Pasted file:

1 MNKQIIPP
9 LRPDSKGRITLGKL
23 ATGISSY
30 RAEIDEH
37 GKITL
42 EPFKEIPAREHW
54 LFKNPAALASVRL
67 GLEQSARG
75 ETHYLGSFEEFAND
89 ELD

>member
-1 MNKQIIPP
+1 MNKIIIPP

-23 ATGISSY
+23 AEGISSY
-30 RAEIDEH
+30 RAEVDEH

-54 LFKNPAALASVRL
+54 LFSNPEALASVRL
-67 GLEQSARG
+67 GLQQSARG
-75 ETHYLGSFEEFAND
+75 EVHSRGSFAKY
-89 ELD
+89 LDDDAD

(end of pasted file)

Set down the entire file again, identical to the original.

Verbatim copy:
1 MNKQIIPP
9 LRPDSKGRITLGKL
23 ATGISSY
30 RAEIDEH
37 GKITL
42 EPFKEIPAREHW
54 LFKNPAALASVRL
67 GLEQSARG
75 ETHYLGSFEEFAND
89 ELD

>member
-1 MNKQIIPP
+1 MNKIIIPP

-23 ATGISSY
+23 AEGISSY
-30 RAEIDEH
+30 RAEVDEH

-54 LFKNPAALASVRL
+54 LFSNPEALASVRL
-67 GLEQSARG
+67 GLQQSARG
-75 ETHYLGSFEEFAND
+75 EVHSRGSFAKY
-89 ELD
+89 LDDDAD